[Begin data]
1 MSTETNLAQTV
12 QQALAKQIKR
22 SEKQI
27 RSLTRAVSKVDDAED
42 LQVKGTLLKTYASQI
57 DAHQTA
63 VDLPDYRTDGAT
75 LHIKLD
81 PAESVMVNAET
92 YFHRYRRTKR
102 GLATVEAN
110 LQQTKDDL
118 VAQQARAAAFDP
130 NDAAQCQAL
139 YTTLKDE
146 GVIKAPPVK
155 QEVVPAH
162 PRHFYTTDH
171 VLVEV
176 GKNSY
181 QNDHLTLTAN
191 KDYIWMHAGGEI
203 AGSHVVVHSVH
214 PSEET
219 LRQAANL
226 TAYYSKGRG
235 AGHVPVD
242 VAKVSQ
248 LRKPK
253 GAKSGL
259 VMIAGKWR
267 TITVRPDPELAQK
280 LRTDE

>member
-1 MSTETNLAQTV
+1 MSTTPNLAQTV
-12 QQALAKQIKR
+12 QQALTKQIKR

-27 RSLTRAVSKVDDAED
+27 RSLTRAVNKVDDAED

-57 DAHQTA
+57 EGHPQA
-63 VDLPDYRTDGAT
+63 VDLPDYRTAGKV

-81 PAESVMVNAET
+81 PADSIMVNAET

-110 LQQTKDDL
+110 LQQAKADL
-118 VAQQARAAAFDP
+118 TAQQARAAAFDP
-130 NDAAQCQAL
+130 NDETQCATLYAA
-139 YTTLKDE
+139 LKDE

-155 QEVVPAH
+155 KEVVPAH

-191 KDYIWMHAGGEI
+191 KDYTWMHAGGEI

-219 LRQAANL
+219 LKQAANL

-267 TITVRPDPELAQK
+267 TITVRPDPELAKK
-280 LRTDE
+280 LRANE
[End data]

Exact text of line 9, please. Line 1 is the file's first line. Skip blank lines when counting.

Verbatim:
81 PAESVMVNAET